Mythology in Art

By Carroll, Colleen | Arts & Activities, September 2012 | Go to article overview

Mythology in Art


Carroll, Colleen, Arts & Activities


The art of Aboriginal Australia reaches back over 30,000 years. These ancient peoples depicted their world through iconography that included dots, geometric shapes, hand and foot prints, and renderings of plant and animal forms. Tribal artists mainly used ochre to create pigment; rock, bark, sand and the human body were their "canvases."

Many contemporary Australian Aboriginal artists, such as the painter of this month's Clip & Save Art Print, work within this traditional symbology, connecting their lives and art to the ancient belief referred to as Dreaming or Dreamtime.

"The Aborigines learned about the origins of the tribe through their Dreamtime creation myths, that told of the significant actions of the creators. [They] believed that the land they occupied was once vacuous--empty," writes Geoff Moore on www.aboriginalartonline.com.

"Then, during what has become known as the Dreamtime, the land, sky above, and all they contained were formed by the actions of supernatural and mysterious beings."

One of the most important beings in Dreamtime creation stories is the Rainbow Serpent. It is told that before the beginning of life a giant serpent lived beneath the earth's surface. Slowly, she travelled toward the surface until she emerged into the light. She travelled the earth, leaving deep tracks in the land.

When she tired, she curled up her enormous body and slept. When she returned to the place where she began, she summoned the frogs to the surface. She tickled their bellies, causing them to release the water they had been storing. This water filled the tracks and holes, forming the land's lakes and rivers. From the water sprang all plants, trees and animals, and thus the Rainbow Serpent is also call the Mother of Life.

In this month's Art Print, the artist depicts two Rainbow Snakes, possibly representing the female, Yingarna, who is the original creator, and the male, Ngalyod, who is believed to be the transformer of the land. …

The rest of this article is only available to active members of Questia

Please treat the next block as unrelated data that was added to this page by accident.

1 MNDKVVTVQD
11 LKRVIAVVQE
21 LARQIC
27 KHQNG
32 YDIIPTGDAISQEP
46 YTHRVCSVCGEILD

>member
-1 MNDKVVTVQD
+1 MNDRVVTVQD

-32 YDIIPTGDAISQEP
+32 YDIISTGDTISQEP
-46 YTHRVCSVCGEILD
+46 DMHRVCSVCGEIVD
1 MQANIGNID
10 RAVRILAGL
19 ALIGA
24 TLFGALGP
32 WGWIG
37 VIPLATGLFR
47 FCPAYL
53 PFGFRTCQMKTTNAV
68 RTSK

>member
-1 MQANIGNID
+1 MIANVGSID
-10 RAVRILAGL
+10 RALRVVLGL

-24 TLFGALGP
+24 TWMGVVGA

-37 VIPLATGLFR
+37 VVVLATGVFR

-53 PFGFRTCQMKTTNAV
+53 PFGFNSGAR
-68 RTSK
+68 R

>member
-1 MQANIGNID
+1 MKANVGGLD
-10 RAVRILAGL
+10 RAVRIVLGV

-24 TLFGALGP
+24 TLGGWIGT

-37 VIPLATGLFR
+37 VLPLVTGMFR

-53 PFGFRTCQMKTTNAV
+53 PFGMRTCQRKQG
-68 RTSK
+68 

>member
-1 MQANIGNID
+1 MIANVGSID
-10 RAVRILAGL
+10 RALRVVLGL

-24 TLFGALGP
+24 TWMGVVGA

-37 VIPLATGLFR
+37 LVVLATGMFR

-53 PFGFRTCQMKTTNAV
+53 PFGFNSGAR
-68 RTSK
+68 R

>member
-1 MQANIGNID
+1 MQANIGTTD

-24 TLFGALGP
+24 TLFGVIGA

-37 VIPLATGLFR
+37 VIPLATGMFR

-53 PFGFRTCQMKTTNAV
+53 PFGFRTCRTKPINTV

Sign up now for a free, 1-day trial and receive full access to:

  • Questia's entire collection
  • Automatic bibliography creation
  • More helpful research tools like notes, citations, and highlights
  • Ad-free environment

Already a member? Log in now.

Notes for this article

Add a new note
If you are trying to select text to create highlights or citations, remember that you must now click or tap on the first word, and then click or tap on the last word.
One moment ...
Default project is now your active project.
Project items

Items saved from this article

This article has been saved
Highlights (0)
Some of your highlights are legacy items.

Highlights saved before July 30, 2012 will not be displayed on their respective source pages.

You can easily re-create the highlights by opening the book page or article, selecting the text, and clicking “Highlight.”

Citations (0)
Some of your citations are legacy items.

Any citation created before July 30, 2012 will labeled as a “Cited page.” New citations will be saved as cited passages, pages or articles.

We also added the ability to view new citations from your projects or the book or article where you created them.

Notes (0)
Bookmarks (0)

You have no saved items from this article

Project items include:
  • Saved book/article
  • Highlights
  • Quotes/citations
  • Notes
  • Bookmarks
Notes
Cite this article

Cited article

Style
Citations are available only to our active members.
Sign up now to cite pages or passages in MLA, APA and Chicago citation styles.

(Einhorn, 1992, p. 25)

(Einhorn 25)

1

1. Lois J. Einhorn, Abraham Lincoln, the Orator: Penetrating the Lincoln Legend (Westport, CT: Greenwood Press, 1992), 25, http://www.questia.com/read/27419298.

Cited article

Mythology in Art
Settings

Settings

Typeface
Text size Smaller Larger Reset View mode
Search within

Search within this article

Look up

Look up a word

  • Dictionary
  • Thesaurus
Please submit a word or phrase above.
Print this page

Print this page

Why can't I print more than one page at a time?

Full screen

matching results for page

Cited passage

Style
Citations are available only to our active members.
Sign up now to cite pages or passages in MLA, APA and Chicago citation styles.

"Portraying himself as an honest, ordinary person helped Lincoln identify with his audiences." (Einhorn, 1992, p. 25).

"Portraying himself as an honest, ordinary person helped Lincoln identify with his audiences." (Einhorn 25)

"Portraying himself as an honest, ordinary person helped Lincoln identify with his audiences."1

1. Lois J. Einhorn, Abraham Lincoln, the Orator: Penetrating the Lincoln Legend (Westport, CT: Greenwood Press, 1992), 25, http://www.questia.com/read/27419298.

Cited passage

Welcome to the new Questia Reader

The Questia Reader has been updated to provide you with an even better online reading experience.  It is now 100% Responsive, which means you can read our books and articles on any sized device you wish.  All of your favorite tools like notes, highlights, and citations are still here, but the way you select text has been updated to be easier to use, especially on touchscreen devices.  Here's how:

1. Click or tap the first word you want to select.
2. Click or tap the last word you want to select.

OK, got it!

Thanks for trying Questia!

Please continue trying out our research tools, but please note, full functionality is available only to our active members.

Your work will be lost once you leave this Web page.

For full access in an ad-free environment, sign up now for a FREE, 1-day trial.

Already a member? Log in now.